TivertonOnTrack-logo-featured

The Trick of “Move Forward”

A theme that emerged during Tiverton on Track Episode 13 was the tendency of government insiders to urge the public to “move forward” from the problems and mistakes of the past.  Depending on your perspective, it’s either a bug or a feature that this has the effect of making it more difficult to fix underlying problems.  (Probably because a major underlying problem is often the government insiders!)

In this episode, Donna Cook, Nancy Driggs, and I discuss ways in which local government can get a handle on things, including meetings in which not everybody has to agree.

SRBtoll-featured

Christopher Maxwell: A Quick Cost Benefit Analysis for Tolls

The all-powerful director of the R.I. Department of Transportation, Peter Alviti, has invoked the authority granted to him by Gov. Gina Raimondo and General Assembly to double the toll rate at Oxford Street overpass. The increase is justified by a nebulous, internally-concocted cost-benefit formula.

I am reminded of the very telling testimony of one Mike Riley, my friend and the former head of the Connecticut Motor Truck Association, who joined us in opposition to RhodeWorks before the House Finance Committee back in 2015.

He stated: “Methinks your director protests too much. He wants way too much authority and you ought not give it to him. You ought to stop. You ought to think about this. Remember the highway intersection sign: Stop, look and listen.”

With the General Assembly’s self-proclaimed “firewall” against car tolls currently taking on water, the recently-announced move by RIDOT to “nationalize” the R.I. Turnpike and Bridge Authority, and this latest toll increase maneuver, I urge Rhode Islanders to “stop, look and listen.”

Methinks (MeKnows) you are next on the establishment’s “cost-benefit” menu. After all, the formula is very simple: your cost will always be to their benefit.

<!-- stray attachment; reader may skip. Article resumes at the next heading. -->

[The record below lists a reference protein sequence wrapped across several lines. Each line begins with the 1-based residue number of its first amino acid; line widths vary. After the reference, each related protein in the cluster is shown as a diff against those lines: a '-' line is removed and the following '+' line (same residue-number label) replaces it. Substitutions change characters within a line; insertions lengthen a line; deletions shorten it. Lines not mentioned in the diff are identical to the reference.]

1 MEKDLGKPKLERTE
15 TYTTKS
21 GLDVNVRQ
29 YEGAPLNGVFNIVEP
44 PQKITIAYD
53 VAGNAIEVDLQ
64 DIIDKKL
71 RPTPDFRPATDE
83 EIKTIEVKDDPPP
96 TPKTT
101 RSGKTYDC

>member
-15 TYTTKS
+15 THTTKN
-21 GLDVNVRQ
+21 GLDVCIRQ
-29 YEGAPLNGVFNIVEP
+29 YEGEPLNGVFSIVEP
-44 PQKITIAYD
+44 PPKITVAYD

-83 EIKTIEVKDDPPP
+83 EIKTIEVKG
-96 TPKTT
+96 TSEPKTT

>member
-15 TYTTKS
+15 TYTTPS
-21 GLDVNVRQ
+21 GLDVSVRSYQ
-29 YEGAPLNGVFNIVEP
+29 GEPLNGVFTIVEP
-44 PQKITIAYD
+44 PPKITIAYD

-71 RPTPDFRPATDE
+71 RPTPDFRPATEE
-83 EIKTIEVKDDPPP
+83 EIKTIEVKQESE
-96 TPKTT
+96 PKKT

stateofthestate-casimiro-vellawilkinson-legislation-021020-featured

Casimiro and Vella-Wilkinson on Pending Legislation

Guests: Julie Casimiro, State Representative, H-D 31, rep-Casimiro@rilegislature.gov
Camille Vella-Wilkinson, State Representative, H-D 21, rep-vella-wilkinson@rilegislature.gov
Host: Richard August
Topic: Vaping and other pending legislation
Host: Richard August Time: 60 minutes
Representatives Casimiro and Vella-Wilkinson discuss a broad range of pending legislation and other matters, which have their concern. Topics include vaping legislation; a veteran joint oversight committee; pharmacist having birth control prescription authority; reproductive health; firearm legislation; climate control; out of school time learning; early parole for young rehabilitated offenders; military sexual assault trauma; and more. Other matters include the need for a constitutional convention; line item veto; minimum wage; and candidate endorsements.

notareflectionofthestatehouse-featured

The Independent Man Needs YOU: Consider This Call To Civic Action

Is it time for you to get involved… to save our state? If we are ever going to change the policies that are driving away families and crippling businesses, the sad truth, my friend, is that we are going to have to change the players.

Rhode Island’s political class is so beholden to so many special interest groups and agendas, that they are paralyzed when it comes to considering common-sense, pro-growth policy reforms.

TivertonOnTrack-logo-featured

Behind the Deterioration and the Hostility

Members of the Tiverton Taxpayers Association (TTA) are finding a single cause behind many of the problems and controversies going on in town.  The guest for episode 12 of the Tiverton on Track podcast is Richard Rom, who is on the board of the Tiverton Library and who is the chairman of the Tiverton Republican Town Committee (TRTC).

Richard’s appointment to the library board generated a lot of heat last year, because he came from a different perspective than the other members.  That was exactly the reason the majority of the Town Council supported him, and now he’s offering suggestions as the board figures out how to address maintenance issues and the contents of the library.

Meanwhile, a group of men who have been supporters of a faction heretofore hostile to the TRTC have suddenly registered as Republicans and have begun to attend its meetings.  A big tent and conversations are great, but somehow they bring the air of a hostile takeover, rather than of an intent to build on shared values.

The single cause between these and other controversies is the sense among some in town that people who disagree with them should be locked out not only of decisions, but of institutions where they might feel comfortable.

giantraimondo-featured